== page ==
Nov 10, 2017

Sam Smith---Too Good At Goodbyes

You must think that I'm stupid
You must think that I'm a fool
You must think that I'm new to this
But I have seen this all before

I'm never gonna let you close to me
Even though you mean the most to me
'Cause every time I open up, it hurts
So I'm never gonna get too close to you
Even when I mean the most to you
In case you go and leave me in the dirt

Nov 9, 2017

Mot du jour

"Remember Whitewater, remember Benghazi? They could see a rerun on the fertile grounds of Trump's international financial involvements, including Russia and many other dodgy states, if the Democrats win the House in 2018."---Michael Ampersant

Nov 5, 2017

We have a bad day

It wasn't a great day today, but then they played Daniel Powter's "Bad Day" on Kiss FM, and the day got better. This is the official video. The sound is good, but the visuals are didactic. Worse, they have nothing to do with the lyrics, which are clever. And Daniel's "rival," who wins the visual show, looks like Trump's son in law. And now our internet connection problem is coming back, which appeared like being resolved for three days. Terrible. 

Where is the moment when we needed the most?
You kick up the leaves, and the magic is lost
They tell me your blue sky's faded to gray
They tell me your passion's gone away
And I don't need no carrying on

Stand in the line just to hit a new low
You're faking a smile with the coffee to go
You tell me your life's been way off line
You're falling to pieces every time
And I don't need no carrying on

Nov 1, 2017

Back home

The dogs of our neighbors, Chang, our hill, the "mont de Théoule," (still in the sun) and, in the background, "la baie des anges," (the Bay of Cannes)---the picture taken by Chang's Korean friend Kim (aka Alice, her German name; she lives in Hamburg).

Oct 25, 2017

Oct 22, 2017

More reactions to "This Is Heaven"

Michael P.  on Goodreads:

Anyone who uses neologisms correctly, and understands their meaning, has me intrigued. This novel, the second in a series, had me from the first page. A plethora of language used eloquently and subversively kept the story going. We meet a number of characters who are intertwined in various ways. There is a Vampire festival, dead bodies, 'trolling' (to use the author's word), an amnesiac who cannot remember his former life due to committing suicide, an internet scam, and colorful people which blend this wonderful story into a crazy week of escapades which ends happily ever after...or does it? I wish I had read the first book to understand some of the goings on in this one, but it can be read as a stand alone novel due to the author creating vivid characters that will long stay in my mind. I would love to know these people and party with them, as they make life interesting.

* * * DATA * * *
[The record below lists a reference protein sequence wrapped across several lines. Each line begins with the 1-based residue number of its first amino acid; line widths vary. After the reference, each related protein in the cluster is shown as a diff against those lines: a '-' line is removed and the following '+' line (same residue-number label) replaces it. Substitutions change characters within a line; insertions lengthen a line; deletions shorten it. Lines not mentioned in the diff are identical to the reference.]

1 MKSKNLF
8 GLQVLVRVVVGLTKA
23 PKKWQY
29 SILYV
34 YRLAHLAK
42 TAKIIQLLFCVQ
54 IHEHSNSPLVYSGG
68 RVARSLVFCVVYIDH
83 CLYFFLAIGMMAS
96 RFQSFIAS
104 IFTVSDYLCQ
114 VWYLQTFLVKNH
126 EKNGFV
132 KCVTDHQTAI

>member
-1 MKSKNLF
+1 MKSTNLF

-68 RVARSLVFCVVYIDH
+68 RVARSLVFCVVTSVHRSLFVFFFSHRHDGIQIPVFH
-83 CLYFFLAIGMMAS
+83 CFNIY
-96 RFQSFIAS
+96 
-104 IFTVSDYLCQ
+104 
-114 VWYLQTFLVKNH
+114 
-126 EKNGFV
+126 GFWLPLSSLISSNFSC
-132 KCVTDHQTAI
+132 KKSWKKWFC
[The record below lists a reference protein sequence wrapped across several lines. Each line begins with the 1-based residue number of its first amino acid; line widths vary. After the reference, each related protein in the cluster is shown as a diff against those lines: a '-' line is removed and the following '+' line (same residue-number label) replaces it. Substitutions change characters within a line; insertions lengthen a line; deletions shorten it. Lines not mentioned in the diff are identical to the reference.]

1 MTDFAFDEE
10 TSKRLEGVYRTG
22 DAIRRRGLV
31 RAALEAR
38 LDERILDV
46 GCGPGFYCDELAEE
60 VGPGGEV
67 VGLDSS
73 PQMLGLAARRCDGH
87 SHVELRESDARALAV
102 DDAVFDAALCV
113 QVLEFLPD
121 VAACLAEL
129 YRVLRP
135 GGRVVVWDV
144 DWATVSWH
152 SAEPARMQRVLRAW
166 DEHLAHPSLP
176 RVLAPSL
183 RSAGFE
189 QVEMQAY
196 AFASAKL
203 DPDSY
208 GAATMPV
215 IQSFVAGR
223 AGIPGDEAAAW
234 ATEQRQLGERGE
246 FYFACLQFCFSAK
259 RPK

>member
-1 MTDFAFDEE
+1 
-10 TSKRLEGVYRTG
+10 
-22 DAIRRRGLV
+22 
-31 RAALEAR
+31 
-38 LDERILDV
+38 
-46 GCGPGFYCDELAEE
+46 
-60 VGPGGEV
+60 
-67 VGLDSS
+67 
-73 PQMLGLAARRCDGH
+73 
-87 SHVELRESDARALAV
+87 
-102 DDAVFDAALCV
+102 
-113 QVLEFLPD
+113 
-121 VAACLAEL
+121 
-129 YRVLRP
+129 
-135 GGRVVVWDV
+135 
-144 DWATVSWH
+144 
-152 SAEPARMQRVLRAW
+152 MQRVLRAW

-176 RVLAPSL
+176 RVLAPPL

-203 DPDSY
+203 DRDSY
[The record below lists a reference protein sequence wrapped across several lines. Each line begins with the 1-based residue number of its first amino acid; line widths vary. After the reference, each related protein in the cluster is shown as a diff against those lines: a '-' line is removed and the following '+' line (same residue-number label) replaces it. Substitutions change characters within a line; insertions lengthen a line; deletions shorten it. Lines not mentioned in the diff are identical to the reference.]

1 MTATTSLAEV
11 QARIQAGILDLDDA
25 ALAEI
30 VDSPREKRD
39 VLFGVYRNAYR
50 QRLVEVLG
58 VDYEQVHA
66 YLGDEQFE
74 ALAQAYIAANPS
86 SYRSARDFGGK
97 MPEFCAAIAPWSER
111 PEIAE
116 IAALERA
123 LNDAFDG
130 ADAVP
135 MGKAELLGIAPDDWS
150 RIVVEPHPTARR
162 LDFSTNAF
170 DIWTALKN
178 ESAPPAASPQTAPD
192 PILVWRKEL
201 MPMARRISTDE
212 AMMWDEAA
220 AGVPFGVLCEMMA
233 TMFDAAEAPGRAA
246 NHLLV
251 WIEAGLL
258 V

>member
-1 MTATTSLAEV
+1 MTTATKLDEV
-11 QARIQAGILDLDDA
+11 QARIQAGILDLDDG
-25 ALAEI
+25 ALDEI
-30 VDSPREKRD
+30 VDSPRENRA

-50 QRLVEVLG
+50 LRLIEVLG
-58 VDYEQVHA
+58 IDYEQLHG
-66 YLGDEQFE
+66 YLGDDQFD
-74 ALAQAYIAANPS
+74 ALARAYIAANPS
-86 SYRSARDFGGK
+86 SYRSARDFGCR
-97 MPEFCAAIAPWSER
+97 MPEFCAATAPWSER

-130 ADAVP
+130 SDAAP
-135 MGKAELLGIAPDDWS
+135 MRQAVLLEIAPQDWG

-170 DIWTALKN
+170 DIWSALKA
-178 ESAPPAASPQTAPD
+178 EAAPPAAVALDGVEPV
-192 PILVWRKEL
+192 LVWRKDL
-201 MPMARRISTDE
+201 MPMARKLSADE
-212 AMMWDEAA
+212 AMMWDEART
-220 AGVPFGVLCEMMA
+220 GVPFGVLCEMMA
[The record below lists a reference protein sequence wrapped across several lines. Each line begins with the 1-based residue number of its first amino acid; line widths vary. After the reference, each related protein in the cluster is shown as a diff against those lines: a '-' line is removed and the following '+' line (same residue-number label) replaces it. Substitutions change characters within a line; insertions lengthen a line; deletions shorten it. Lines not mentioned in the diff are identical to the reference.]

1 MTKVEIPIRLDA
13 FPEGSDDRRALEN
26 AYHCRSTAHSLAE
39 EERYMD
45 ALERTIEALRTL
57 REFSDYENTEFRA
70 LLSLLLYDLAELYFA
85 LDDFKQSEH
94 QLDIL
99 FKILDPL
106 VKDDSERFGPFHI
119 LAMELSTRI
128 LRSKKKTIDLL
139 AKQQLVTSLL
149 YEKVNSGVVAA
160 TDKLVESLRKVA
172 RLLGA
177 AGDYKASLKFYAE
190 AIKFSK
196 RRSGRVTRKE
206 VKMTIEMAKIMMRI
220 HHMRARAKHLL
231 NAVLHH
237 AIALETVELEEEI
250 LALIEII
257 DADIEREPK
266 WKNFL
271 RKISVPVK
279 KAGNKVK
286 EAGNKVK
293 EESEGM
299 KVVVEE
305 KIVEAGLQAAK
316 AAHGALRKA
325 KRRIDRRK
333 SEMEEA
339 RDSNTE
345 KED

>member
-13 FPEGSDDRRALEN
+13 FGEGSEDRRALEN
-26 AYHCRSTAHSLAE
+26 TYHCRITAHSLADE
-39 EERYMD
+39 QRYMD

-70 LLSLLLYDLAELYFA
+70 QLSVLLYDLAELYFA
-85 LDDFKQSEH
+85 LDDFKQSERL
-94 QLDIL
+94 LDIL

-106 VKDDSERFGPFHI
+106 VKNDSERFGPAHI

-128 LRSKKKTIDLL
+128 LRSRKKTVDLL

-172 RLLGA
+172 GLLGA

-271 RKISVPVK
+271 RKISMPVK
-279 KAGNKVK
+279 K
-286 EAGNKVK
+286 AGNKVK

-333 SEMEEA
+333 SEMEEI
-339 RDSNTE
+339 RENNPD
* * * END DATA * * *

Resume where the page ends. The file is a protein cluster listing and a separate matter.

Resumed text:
If I can say something here in between: I got the informal meaning of 'trolling' from our friend Glenn, who figures regularly on this blog, and who was the owner of Nick's Restaurant---which also appears in the GREEN EYES---the real one, located in Baltimore. Let's hope Glenn used the word correctly. 

Nick's Restaurant (or Fish House, as it is now called)

Fun read, like Christopher Moore

(Yes, that was the entire review)

on Goodreads:

I loathed the formatting of this book. That out of the way, the story itself was wacky (and that's a good thing). It was hugely entertaining.

This Is Heaven, order now...

Michael Ampersant

Support the troops

Oct 19, 2017

Holier than thou --- solid like water

(From The Economist, Oct. 14, p 42 (in the European Edition:)

"Older American evangelicals [81% of whom voted for him] also know what Mr. Trump is. Last year, they flipped from being the voter group most likely to say 'personal morality mattered in a president,' to being the group least likely to say that."

Oct 17, 2017

More about the GREEN EYES franchise

Reviews posted on Amazon and/or Goodreads:

Glen Kline:

I will have to admit, this is my first foray into the land of erotica, and my experience with this genre is limited. But this particular book has opened my eyes to a whole different species of writing that I feel I will be reading more of in the future...


It was a sexy, fun & witty sequel...and now I need to read book one!

Terry Osman: 

There is something great here if you can follow the writer's style. Stick with it and you'll get there. I liked it, but it took me a while to understand it.

Try us:

Michael Ampersant

Oct 11, 2017

A prayer for your thoughts

Portugal (4)

Just a few pictures from Aveiro:

Beach houses... the fog. It's a bit like San Francisco, and almost as cold.

The fog is gone.

It's also a bit like Amsterdam, the place.

The tide is low; Pedro, or new friend, is roaming in the wetlands of the lagoon.

Oct 6, 2017

Homosexuality is a choice

Anything to do with the Green Eyes? Well, sure, after his OD-suicide-attempt, Alex re-awakes with serious amnesia and can't remember his sexual orientation. We're at the hospital, Alex still recovering, John and Alice are with him. GREEN EYES, Part I:

“John, you said you were my friend, right?” Alex asks.
“You are my friend?”
“How about my family?”
“Good question,” I say.
“How old am I?”
At least, I know his age. “Twenty nine.”
“I’m twenty-nine. Just attempted suicide. There’s no family to speak of? To work with?”

I’m chewing on the sweet. What do I know?

“They live somewhere else,” Alice says.
“I could be married, right? Have children?”